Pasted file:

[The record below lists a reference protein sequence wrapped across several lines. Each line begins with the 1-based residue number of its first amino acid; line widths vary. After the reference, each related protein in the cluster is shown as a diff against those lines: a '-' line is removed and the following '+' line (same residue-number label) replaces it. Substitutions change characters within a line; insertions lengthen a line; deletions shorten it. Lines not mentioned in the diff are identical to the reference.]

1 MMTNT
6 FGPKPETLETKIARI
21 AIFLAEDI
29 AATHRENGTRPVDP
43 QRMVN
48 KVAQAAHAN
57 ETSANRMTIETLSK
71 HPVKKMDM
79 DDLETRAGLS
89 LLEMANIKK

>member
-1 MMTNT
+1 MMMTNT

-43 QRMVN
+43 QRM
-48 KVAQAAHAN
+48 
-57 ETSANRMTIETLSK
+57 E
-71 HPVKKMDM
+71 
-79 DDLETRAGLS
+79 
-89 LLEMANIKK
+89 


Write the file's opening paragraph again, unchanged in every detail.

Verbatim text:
[The record below lists a reference protein sequence wrapped across several lines. Each line begins with the 1-based residue number of its first amino acid; line widths vary. After the reference, each related protein in the cluster is shown as a diff against those lines: a '-' line is removed and the following '+' line (same residue-number label) replaces it. Substitutions change characters within a line; insertions lengthen a line; deletions shorten it. Lines not mentioned in the diff are identical to the reference.]